I have been reviewing the updated version of the NICE guidance on type 1 diabetes management that was published earlier this year. There appears to be little change from the previous guidance, apart from some advice on the newer insulins and when they may be useful. I was hoping to see more mention of the latest technology, especially as we have now hit the amazing total of 50% of patients with type 1 diabetes having access to the FreeStyle Libre flash glucose monitoring system. In a previous editorial, I mentioned closed-loop technology and the opportunity for 1000 patients to access this, with the aim of gaining NICE approval for its wider accessibility in time. My local hospital was one of the sites for the closed-loop pilot project, and early experience from there is very positive indeed.
After wading through the NICE type 1 guidance, I turned to the recent ADA/EASD Consensus Report on the same subject (Holt et al, 2021). This was launched at the EASD annual meeting, as detailed in this issue of the Journal, and I have to say it makes a very easy read – incredibly well laid out and easy to follow.
The section on diagnosis really resonates with me as I have recognised of late that, in my years of diabetes specialism, actually identifying the type of diabetes on presentation has become increasingly difficult. The rise of type 2 diabetes in younger people and the vastly increasing prevalence of type 2 diabetes across the age groups makes the identification of type 1 in adults ever more challenging. Furthermore, along with type 1 and type 2 diabetes, we also have a greater understanding of monogenic diabetes, type 3c diabetes and other forms of the condition.
We used to be able to confidently say that if there was ketoacidosis at presentation, type 1 diabetes was the diagnosis, but this is no longer the case; ketoacidosis can also be seen in ketosis-prone type 2 diabetes. Equally, type 1 diabetes may be given as the diagnosis when extreme symptoms suddenly develop, only for the underlying cause to be recognised later as pancreatic cancer. Getting the diagnosis right is vitally important for many reasons, but we have to accept that it may take time for the definitive diagnosis to be made. I hang on the words I was once told, countless years ago, as I started my diabetes career: “Treat what you see”. I have often since recognised that this was such a sound piece of advice.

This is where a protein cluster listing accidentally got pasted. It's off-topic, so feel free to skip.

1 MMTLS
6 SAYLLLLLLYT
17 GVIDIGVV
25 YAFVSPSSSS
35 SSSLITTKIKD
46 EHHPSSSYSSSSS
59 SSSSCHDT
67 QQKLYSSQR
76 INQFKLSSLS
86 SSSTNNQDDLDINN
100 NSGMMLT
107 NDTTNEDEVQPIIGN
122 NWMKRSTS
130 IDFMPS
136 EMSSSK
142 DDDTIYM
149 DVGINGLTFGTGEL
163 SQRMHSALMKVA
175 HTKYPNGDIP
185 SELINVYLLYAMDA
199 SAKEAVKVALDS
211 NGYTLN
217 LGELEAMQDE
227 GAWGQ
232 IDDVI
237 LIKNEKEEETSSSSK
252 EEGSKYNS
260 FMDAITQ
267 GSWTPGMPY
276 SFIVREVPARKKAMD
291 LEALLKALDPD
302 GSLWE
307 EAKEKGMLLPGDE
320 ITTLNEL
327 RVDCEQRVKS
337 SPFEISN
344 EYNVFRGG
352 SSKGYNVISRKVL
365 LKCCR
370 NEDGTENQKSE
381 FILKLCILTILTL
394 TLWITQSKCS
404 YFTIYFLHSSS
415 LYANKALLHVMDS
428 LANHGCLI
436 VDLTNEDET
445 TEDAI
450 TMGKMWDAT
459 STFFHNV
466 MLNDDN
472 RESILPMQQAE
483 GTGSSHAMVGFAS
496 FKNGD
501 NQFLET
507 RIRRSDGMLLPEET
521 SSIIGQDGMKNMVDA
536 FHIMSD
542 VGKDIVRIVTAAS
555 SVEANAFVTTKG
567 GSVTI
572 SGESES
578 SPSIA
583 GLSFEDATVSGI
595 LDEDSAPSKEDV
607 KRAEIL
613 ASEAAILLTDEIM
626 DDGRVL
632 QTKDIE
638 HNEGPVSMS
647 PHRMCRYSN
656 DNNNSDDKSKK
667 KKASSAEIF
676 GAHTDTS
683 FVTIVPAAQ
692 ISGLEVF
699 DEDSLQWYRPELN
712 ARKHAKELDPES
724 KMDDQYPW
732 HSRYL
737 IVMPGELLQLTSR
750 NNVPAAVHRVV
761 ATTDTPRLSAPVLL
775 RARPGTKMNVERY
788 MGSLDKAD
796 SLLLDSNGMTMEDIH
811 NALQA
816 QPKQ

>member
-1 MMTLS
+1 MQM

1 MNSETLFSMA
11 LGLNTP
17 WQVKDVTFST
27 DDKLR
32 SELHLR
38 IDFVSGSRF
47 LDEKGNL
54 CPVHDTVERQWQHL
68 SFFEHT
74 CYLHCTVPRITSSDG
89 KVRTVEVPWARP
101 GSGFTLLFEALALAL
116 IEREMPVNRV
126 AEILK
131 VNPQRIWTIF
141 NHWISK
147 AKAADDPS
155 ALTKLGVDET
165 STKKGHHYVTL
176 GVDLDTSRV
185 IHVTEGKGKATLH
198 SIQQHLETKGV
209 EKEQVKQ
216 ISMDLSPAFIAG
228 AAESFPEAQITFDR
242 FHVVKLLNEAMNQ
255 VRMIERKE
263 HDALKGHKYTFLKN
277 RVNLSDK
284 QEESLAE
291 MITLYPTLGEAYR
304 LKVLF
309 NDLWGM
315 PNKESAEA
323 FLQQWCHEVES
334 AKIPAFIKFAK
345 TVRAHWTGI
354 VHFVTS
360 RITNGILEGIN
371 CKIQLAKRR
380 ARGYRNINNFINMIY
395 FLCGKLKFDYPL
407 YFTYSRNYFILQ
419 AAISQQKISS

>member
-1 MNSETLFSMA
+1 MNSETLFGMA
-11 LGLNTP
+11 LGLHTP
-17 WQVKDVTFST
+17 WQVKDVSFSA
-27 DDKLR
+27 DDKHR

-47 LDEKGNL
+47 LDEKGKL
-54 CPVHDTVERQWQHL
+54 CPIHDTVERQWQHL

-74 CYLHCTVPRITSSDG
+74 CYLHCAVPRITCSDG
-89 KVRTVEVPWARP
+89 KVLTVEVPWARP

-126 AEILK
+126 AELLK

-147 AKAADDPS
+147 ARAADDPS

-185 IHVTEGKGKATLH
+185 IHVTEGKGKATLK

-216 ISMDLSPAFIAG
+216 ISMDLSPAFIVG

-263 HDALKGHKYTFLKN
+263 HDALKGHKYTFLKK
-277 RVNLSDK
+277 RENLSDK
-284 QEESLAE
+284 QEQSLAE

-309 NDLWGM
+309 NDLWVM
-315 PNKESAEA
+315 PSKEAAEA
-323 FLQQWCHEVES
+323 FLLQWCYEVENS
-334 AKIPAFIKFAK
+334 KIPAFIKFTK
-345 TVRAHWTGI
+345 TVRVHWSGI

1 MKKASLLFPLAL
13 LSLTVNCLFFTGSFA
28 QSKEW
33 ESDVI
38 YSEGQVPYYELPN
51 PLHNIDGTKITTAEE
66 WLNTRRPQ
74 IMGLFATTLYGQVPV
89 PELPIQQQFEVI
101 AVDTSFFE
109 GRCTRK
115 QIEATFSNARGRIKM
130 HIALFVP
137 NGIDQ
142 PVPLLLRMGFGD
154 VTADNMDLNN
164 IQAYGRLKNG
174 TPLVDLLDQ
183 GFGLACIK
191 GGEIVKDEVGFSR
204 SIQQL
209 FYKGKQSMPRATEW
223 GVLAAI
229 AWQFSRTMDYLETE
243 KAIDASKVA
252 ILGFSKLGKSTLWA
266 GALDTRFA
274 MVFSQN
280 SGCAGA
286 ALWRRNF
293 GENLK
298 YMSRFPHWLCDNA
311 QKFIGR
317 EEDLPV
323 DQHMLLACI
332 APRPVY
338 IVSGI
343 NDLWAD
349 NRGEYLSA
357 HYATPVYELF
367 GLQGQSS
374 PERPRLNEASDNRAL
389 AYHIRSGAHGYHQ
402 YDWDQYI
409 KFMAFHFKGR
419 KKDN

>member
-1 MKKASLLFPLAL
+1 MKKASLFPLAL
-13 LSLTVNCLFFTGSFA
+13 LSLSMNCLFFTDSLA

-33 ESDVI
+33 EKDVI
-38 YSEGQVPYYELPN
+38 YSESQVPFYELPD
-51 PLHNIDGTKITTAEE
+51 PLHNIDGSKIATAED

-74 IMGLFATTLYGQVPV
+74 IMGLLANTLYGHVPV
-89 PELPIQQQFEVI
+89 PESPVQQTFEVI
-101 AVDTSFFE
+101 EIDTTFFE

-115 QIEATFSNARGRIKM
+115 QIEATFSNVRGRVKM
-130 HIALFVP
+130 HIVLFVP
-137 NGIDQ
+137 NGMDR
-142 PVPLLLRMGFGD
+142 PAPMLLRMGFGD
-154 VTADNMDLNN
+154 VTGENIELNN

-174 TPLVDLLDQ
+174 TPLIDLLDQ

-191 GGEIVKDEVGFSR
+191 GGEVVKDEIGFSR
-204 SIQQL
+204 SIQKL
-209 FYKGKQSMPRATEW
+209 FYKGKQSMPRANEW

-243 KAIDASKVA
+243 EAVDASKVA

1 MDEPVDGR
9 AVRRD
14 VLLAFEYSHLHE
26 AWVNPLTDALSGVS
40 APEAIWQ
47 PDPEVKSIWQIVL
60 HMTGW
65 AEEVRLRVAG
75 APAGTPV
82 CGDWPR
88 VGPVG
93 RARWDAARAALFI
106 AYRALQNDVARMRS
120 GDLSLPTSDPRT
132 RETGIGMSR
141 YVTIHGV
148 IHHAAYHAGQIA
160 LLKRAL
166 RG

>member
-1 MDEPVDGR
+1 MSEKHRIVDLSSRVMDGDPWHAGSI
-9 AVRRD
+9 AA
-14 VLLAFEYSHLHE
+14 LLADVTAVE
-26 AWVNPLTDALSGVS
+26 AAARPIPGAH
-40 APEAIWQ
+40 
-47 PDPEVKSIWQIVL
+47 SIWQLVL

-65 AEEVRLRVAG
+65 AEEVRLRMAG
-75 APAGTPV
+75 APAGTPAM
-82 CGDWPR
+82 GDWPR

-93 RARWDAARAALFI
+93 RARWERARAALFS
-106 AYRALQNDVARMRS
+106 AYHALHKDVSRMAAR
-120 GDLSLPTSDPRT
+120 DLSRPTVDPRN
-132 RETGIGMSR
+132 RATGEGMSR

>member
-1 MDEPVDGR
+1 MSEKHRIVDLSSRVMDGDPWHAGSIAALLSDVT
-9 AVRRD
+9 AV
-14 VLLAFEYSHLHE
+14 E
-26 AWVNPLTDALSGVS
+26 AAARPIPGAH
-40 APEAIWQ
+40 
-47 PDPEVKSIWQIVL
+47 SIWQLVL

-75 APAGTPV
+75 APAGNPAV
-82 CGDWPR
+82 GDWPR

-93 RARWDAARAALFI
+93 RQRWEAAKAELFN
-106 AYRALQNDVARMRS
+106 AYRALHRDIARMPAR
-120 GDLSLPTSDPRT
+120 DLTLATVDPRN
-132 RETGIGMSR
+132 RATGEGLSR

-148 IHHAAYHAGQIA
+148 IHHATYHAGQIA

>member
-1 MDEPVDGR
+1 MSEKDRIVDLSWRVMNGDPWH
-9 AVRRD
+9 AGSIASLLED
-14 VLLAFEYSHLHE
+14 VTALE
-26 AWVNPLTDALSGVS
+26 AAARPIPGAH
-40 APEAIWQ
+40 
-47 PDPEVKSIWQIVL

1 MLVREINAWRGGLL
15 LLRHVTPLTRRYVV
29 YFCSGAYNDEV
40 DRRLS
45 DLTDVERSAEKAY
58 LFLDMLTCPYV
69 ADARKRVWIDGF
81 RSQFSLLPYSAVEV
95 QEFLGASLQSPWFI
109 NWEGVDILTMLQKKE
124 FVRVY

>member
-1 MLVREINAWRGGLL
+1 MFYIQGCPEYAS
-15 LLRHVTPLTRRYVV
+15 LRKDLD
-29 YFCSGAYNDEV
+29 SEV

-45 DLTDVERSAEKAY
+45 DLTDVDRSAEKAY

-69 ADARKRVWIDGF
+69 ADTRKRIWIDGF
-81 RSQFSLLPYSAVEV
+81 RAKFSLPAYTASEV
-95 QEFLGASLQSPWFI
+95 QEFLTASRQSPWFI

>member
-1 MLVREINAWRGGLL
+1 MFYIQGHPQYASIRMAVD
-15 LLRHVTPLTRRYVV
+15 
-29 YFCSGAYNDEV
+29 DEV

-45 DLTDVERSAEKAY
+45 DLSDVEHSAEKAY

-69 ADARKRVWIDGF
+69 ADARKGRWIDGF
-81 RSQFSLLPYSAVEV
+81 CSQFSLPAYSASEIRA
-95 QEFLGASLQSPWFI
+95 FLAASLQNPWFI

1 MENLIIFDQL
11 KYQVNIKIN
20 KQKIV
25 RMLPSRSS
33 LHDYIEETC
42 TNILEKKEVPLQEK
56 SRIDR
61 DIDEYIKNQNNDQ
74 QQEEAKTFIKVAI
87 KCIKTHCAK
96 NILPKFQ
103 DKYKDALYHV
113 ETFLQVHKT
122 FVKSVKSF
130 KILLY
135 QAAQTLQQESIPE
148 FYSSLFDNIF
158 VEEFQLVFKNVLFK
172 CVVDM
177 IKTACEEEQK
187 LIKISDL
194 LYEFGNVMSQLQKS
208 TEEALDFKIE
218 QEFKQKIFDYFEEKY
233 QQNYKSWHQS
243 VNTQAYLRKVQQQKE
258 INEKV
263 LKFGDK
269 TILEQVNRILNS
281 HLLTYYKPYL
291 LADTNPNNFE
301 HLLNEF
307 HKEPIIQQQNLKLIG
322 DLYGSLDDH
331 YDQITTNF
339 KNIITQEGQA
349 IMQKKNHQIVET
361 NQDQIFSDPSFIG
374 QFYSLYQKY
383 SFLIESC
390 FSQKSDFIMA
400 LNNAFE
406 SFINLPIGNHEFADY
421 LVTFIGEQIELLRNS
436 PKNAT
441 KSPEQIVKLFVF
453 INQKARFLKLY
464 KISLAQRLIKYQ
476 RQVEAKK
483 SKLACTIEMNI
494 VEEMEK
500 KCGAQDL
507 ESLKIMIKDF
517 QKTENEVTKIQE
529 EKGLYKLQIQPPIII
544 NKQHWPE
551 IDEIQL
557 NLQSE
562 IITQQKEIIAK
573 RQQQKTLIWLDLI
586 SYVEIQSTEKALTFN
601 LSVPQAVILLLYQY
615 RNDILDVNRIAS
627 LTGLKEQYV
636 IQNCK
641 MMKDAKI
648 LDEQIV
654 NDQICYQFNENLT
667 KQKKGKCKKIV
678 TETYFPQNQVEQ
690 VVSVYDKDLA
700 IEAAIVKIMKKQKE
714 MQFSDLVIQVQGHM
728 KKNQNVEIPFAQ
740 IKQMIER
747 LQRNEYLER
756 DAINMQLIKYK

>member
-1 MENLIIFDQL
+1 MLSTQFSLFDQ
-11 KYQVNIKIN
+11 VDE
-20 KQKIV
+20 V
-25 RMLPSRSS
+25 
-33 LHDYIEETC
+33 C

The actual diagnosis can be made in time now that we have access to antibody tests such as glutamic acid decarboxylase (GAD), islet tyrosine phosphatase 2 (IA2) and zinc transporter 8 (ZnT8). Along with these antibody tests, we are increasingly using C-peptide measurement as an indicator of endogenous insulin production, low levels of which can again signal the likelihood of type 1 diabetes. The use of these tests are increasing and, although they are not always definitive, they do offer an indicator of diabetes type.
The ADA/EASD flow chart for use of these tests in suspected type 1 diabetes (Figure 1) is very useful, and I am sure it will become commonplace on our clinic and surgery walls, desktops and so on. I recommend you read the complete Consensus Report whatever your working practice within diabetes – even if you work solely with people with type 2 diabetes, the diagnosis section alone could really offer that lightbulb moment for all those cases that just didn’t make sense!
The authors of the ADA/EASD statement have acknowledged Dr Angus Jones, at the University of Exeter, for his invaluable contribution to the diagnosis section of the report. I have the pleasure of not only having heard him speak on the subject but also to know him professionally. So I would like to add my acknowledgement to the instrumental work Dr Jones has undertaken in this area to help us all in the challenge of identifying diabetes type.